The effect of space-use patterns of reintroduced Asiatic wild ass on effective population size

David Saltz, Mary Rowen, Daniel I. Rubenstein

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    37 Scopus citations


    Empirical data on behavior, such as space-use patterns, are important to the success of animal reintroductions. We studied space-use patterns in a growing population of Asiatic wild ass (Equus hemionus) reintroduced into the Ramon erosion cirque in the Negev desert, Israel Between 1988 and 1995 we used direct observation to determine the location and association of males and females. All adult females and dominant males were individually recognized. Home ranges of dominant males overlapped little, suggesting that in this population males are territorial After the first release of males and females into the wild, only one territory was established, and it covered most of the 20,000 ha of the cirque. After 6 years the number of male territories increased as the number of males in the population increased, and average territory size decreased. Male territories were near permanent and ephemeral water sources, but the water sources were at the peripheries of the territories and were not centers of activity. When there was only one territorial male, female home ranges were almost entirely within the territory. As male territory size decreased, so did the spatial association of females with a single male. During the breeding season, males spent more time in close association with female groups, adopting what may temporarily appear to be a harem breeding strategy. Although demographic and environmental factors pose a greater threat to small populations, our data support the hypothesis that in small, reintroduced populations of territorial, polygynous species, effective population size (Ne) may be dangerously small. Our data suggest that this situation may last for several years until new males are recruited into the population. Thereafter, rapid male turnover and female use of several male territories may ameliorate this problem. We found no relationship between male turnover rate and female reproductive success. The establishment of more male territories is key to increasing Ne and should be the basis for planning reserves for territorial, polygynous species.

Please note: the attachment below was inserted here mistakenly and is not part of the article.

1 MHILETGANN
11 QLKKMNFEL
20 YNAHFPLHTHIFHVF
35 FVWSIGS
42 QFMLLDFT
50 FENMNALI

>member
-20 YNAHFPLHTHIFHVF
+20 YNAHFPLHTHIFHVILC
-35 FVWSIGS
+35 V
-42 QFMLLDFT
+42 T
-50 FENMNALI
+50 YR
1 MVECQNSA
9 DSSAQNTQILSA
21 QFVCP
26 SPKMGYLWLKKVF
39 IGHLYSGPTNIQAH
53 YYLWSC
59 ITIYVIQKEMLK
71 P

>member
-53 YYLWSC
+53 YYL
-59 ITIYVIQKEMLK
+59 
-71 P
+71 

Original languageEnglish
    Pages (from-to)1852-1861
    Number of pages10
    JournalConservation Biology
    Issue number6
    StatePublished - 1 Dec 2000

    ASJC Scopus subject areas

    • Ecology, Evolution, Behavior and Systematics
    • Ecology
    • Nature and Landscape Conservation


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